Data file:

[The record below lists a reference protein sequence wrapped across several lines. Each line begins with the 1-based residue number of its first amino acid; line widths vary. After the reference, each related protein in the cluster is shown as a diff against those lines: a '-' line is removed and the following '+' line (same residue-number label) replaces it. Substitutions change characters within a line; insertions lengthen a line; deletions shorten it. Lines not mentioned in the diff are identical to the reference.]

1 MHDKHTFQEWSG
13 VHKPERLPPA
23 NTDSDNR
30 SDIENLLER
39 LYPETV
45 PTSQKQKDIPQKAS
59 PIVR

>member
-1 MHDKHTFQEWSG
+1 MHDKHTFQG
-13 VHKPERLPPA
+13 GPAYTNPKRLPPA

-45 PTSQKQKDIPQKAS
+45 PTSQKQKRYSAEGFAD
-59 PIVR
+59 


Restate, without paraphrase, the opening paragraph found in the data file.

[The record below lists a reference protein sequence wrapped across several lines. Each line begins with the 1-based residue number of its first amino acid; line widths vary. After the reference, each related protein in the cluster is shown as a diff against those lines: a '-' line is removed and the following '+' line (same residue-number label) replaces it. Substitutions change characters within a line; insertions lengthen a line; deletions shorten it. Lines not mentioned in the diff are identical to the reference.]